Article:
Jumbo-Visma were the team that did everything right. The pre-race plan was to surprise the rest of the peloton by attacking still with over 100km to go on one of the first sectors of cobblestones, splitting the bunch before the expected chaos a few kilometres down the road in the Arenberg forest. They executed it perfectly.
As fans awaited in the forest - Flandrian flags blowing in the wind and the smell of frites wafting through the air – the team in yellow and black hurtled towards them in a promising group that was building a big gap over some of the other big pre-race favourites who had missed the move, including Fiippo Ganna of the Ineos Grenadiers and Mads Pedersen of Trek-Segafredo. The plan had gone faultlessly.
However, Paris-Roubaix is not nicknamed the Hell of the North for nothing. Every year, as the riders plough through the darkness of the trees in the forest, the Arenberg takes its victims. This year, it targeted Jumbo-Visma and turned a race that looked to be going well for the Belgian squad, completely upside down. It began as Dylan van Baarle found himself face to face with the cobbles in a fast and vicious crash and not long after, Christophe Laporte punctured and suffered a slow wheel change. The dynamic of the group in which Jumbo-Visma once had a numerical advantage shifted as Alpecin-Deceuninck were now the best represented team at the front of the race.
Image: Zac Williams/SWpix
But Roubaix was still not done with its hellish treatment of the team that everyone expected to dominate. With just under 20 kilometres of the race remaining, Van Aert was in prime position on the wheel of Mathieu van der Poel – it was the start of what could have been another historic duel between the two riders. But you could almost see the pain and heartbreak etched on Van Aert’s face when it happened: a rear wheel puncture. As they exited the cobblestones, Van der Poel had a gap and Van Aert was forced to stop for a wheel change. He could only watch the chance of a Monument victory slip slowly out of his grasp.
“It's very sad and disappointing that we didn't win or could not fight for the win. Let's put it that way. Today was the biggest challenge and the biggest goal of this part of the season,” team manager Richard Plugge said after the race.
“There was a big crash in the Arenberg Forest and Dylan was a victim of that crash. He should have been in this breakaway or behind this breakaway to put the pressure on, but luck was not with us today. Christophe was also really disappointed, he raced a strong race and was one of the strongest riders but if you have a flat tyre, everything stops.”
Van Aert, who eventually finished third after Van der Poel soloed to victory and Philipsen outsprinted him in the velodrome, shared the sadness of his sports director about the team’s luck in the Hell of the North this year. The Belgian rider stood on the podium with his mouth set in a stony line. In the post-race press conference, though he tried to remain optimistic and focus on the positives of his team’s Classics campaign, the look in his eyes and the slumped shoulders gave it away.
Although, in some ways, has been a Classics season of dominance for Jumbo-Visma, but Van Aert’s third places in Milan-San Remo and Paris-Roubaix and fourth place in Flanders are so painfully, tantalisingly close to a Monument win – one that most would argue the team deserves after their performances this year.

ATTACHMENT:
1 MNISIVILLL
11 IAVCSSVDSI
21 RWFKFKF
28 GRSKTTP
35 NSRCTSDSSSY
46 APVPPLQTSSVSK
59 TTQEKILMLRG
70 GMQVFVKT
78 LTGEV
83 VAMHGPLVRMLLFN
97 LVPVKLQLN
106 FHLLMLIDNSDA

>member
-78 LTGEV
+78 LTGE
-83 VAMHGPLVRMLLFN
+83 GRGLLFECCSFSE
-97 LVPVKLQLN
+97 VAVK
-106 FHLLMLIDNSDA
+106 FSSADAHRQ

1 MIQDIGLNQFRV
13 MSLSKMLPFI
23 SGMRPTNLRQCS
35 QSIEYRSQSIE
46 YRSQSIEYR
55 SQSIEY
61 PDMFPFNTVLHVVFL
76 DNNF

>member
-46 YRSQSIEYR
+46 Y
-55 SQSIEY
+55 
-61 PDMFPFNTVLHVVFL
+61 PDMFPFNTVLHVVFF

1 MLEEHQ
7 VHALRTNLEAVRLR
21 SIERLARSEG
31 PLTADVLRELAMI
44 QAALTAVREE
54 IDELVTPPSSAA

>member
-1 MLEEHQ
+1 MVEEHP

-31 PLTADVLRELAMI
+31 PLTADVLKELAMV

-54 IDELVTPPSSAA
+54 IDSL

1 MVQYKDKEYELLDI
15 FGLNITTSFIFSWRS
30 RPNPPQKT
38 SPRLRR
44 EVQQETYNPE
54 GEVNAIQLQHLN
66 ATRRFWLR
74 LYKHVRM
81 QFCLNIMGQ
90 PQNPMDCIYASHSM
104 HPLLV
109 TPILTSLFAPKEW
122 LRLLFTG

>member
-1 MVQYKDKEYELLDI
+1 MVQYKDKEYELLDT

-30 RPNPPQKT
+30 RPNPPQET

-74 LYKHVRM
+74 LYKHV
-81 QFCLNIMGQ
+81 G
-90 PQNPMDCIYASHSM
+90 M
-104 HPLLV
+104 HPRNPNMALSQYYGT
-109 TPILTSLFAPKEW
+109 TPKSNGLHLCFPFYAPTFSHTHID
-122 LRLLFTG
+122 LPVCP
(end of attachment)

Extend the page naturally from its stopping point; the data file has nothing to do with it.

“It was a classic Roubaix scenario, in two minutes everything shakes upside down,” Van Aert said after the race. “It was our plan to surprise everyone before Wallers. Me and Christophe [Laporte] were there in the small group and suddenly after the Arenberg he was not there anymore. I assumed he had a mechanical but it was unclear. Before I realised, it became a group with two guys from Alpecin in the front group. It was not a good situation but I tried to stay calm and my teammates tried to put pressure on from behind.”
As he spoke, Van Aert valiantly tried to shift focus to the 24 victories the team has had so far this year, praising his teammates for the work they have done and the aggressive way they have raced in the cobbled Classics.
Photo: James Startt
“I’m happy I am on the podium but it’s unfortunate as it could have been a different scenario.” he explained. “I’m proud of the level I showed. Luck wasn’t on my side, that’s true. We have to be proud of how we raced. Of course, we hoped for more in the last two races especially but I think every race was historic and it would be a shame to call this season a failure. How we raced made me proud, I was always in the final of the big races and always did everything I could.”
At Paris-Roubaix, there is often talk about how the difficulty and brutality is what makes the race such a spectacle, how such impressive feats of strength can highlight the pure beauty of cycling. There are always stories of bravery and success, of riders who battle valiantly to the velodrome or those who exhibit such stunning power to take victory. For Jumbo-Visma, however, it seemed that all Paris-Roubaix served today was cruelty.
As Plugge himself explained, the Hell of the North is a complex race: “It's not only the power, but it's the tactics. It's bike handling, it's the material everything should be in order. And that makes this race special.”
What he doesn’t mention, though, is the importance of luck. And it was that which Jumbo-Visma lacked today. They say fortune favours the brave, and Jumbo were valiant in their early attack on the cobbles, but it the hellish cobbles of Northern France choose who gets the luck themselves.
Cover image: Zac Williams/SWpix